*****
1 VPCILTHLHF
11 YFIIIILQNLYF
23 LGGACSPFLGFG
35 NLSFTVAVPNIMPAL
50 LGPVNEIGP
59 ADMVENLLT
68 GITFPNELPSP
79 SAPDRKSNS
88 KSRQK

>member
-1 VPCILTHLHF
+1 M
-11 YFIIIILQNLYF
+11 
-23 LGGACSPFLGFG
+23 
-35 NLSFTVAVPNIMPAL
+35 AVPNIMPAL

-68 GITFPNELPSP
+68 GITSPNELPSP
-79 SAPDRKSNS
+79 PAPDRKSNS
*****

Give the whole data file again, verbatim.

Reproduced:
1 VPCILTHLHF
11 YFIIIILQNLYF
23 LGGACSPFLGFG
35 NLSFTVAVPNIMPAL
50 LGPVNEIGP
59 ADMVENLLT
68 GITFPNELPSP
79 SAPDRKSNS
88 KSRQK

>member
-1 VPCILTHLHF
+1 M
-11 YFIIIILQNLYF
+11 
-23 LGGACSPFLGFG
+23 
-35 NLSFTVAVPNIMPAL
+35 AVPNIMPAL

-68 GITFPNELPSP
+68 GITSPNELPSP
-79 SAPDRKSNS
+79 PAPDRKSNS